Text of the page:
## sciwizeh 62

I did a brief search of the forums, and didn't find anything on collision detection that was 1) this general, or 2) had this kind of question

I don't want bounding box! every place i look all game tutorials use bounding box, and that is not accurate enough for what i want to do. here is something that is an example i drew:

this is a simple image i drew added to one image twice and rotated 45 deg the second time. the bounding box for the original image is 64 square, the rotated one became 66 square, which is to be expected when rotating an image. with a bounding box collision the yellow dot would be colliding with the image, in a simple game that wouldn't be a problem, but for a more advanced game it would be quite a problem, especially with a more complex character or other in-game being.

if we make the problem 3D it becomes much more complex, say for example we extrude the black shape out of the screen, and make the yellow dot a sphere. bounding box would again be a very imprecise.

most things that i can find on the internet are either language or library specific (eg. allegro uses bit masks for such stuff but that's only 2D) about things like this and i want more general stuff, not even code, just the math/ background behind it.

NOTE: i have not studied calculus yet! (so please try to make it simple :) )

## Clockowl 56

I think this comes down to:

Does it cross this line/face.

For a 3D-object you'd have to at least have a bounding box. When an other objects is IN the bounding box (easy to check) check if it hits one of the faces of your 3D object.

In 2D it's the same, but with lines. Use the bounding box to check if there are any objects near, then check the lines if one is being overlapped by another object.

(problems of course occur when the speed of the object that's incoming is so great that it'll "skip" the face/line. This happens in many commercial games too, so I don't think there's an easy solution for that).

## sciwizeh 62

i agree that bounding box should be used as a fast check if anything is in the area.

how would using lines/faces work. if say an external library was used for detection how would it know about the actual construction of the objects to be checked,

also how does one check whether faces are colliding? mathematically speaking (again KIS please)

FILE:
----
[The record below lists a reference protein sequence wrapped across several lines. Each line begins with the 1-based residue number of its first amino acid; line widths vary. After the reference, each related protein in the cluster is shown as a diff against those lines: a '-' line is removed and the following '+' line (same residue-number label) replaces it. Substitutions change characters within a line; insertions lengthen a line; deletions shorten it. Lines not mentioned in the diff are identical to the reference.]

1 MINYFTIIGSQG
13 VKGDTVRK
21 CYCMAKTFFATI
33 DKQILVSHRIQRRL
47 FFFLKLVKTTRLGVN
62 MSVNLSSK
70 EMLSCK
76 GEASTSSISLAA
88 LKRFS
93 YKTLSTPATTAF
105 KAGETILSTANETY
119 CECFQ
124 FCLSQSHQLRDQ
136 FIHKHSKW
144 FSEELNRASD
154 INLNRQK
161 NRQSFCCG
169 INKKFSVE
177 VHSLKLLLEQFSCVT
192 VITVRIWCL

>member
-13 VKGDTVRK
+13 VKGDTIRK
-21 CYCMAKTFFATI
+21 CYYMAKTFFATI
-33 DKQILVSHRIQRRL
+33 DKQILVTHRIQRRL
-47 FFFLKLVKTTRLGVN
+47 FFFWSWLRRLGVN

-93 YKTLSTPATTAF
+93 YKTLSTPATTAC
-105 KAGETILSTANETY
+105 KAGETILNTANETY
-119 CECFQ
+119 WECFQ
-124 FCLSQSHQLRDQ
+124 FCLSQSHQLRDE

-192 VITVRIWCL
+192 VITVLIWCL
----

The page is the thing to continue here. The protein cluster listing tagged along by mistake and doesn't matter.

## Clockowl 56

Tell them if they are within range...

Do a simulation in your head of 2 cubes having 8 vertices and 6 faces each. See if you can come up with any rules for collision.

PS:
The external library would have to know about the geometry of the object, the location of the object and the location/geometry of the objects it may collide with.

## sciwizeh 62

ok, i'm not woring on anything 3D at the moment so i'll do some 2D tests with squares.

one of my main concerns is rotation, both how to detect collisions with rotations, and the physics involved when rotating objects collide (tired of not knowing calculus, without it i don't get the equations) but enough talk, i'll be back with (probably non-working) code that i will be sure to ask questions about

## Clockowl 56

In 2D it's more or less simple no?

Check if one of the corners (read: vertices) pokes into the area of another square.

You can calculate the location of each vertex when you know the center of the square, it's length and it's rotation.

Do you know how to calculate the location of a vertex with that information?

## MattEvans 473

For 2D point-in-convex or point-in-non-convex, see the crossing test on this page: http://www.erichaines.com/ptinpoly/. As its given there, that test will work in 2D only, for a 2D shape embedded in 3D, you have to project the point onto the plane of the shape first, if the projection is impossible, obviously the shapes don't intersect. The same theory should apply for polyhedra, the number of face/edge crossings determines the 'side' ( inside or outside ) that the point is on,

Of course, it becomes more difficult when you start incorporating different shapes to collide with ( i.e. not just polygon-against-point ).

Most shapes can be decomposed into more simple shapes. In your example, the shape could be decomposed into a pair of triangles, and to detect if triangles and other shapes intersect there are a number of popular methods.. If you can decompose into cuboids, spheres, tetrahedra, etc, ( rects, circles and triangles in 2D ) you'll be able to find existing optimized methods.

For generalized convex shapes, see below, but for generalized concave shapes, there aren't any efficient methods ( it's one of those 'difficult problems' in geometry ).

There also aren't effective generalized methods for converting any shape into the simplest decomposition of non-convex shapes, although there are certainly generalized triangulation routines. If you know the shapes involved before hand, you can either preprocess, or manually specify the bounding poly[gons|hedra].

My favorite method, at the moment, is to perform GJK on the Minkowski difference of two shapes... Basically this works with any pair convex shapes, representation of the shapes can be implicit, and it's fast because the alogirthm usually converges very quickly, but.. ( I think ) it only works with convex shapes, so you'd need to perform some kind of decomposition first.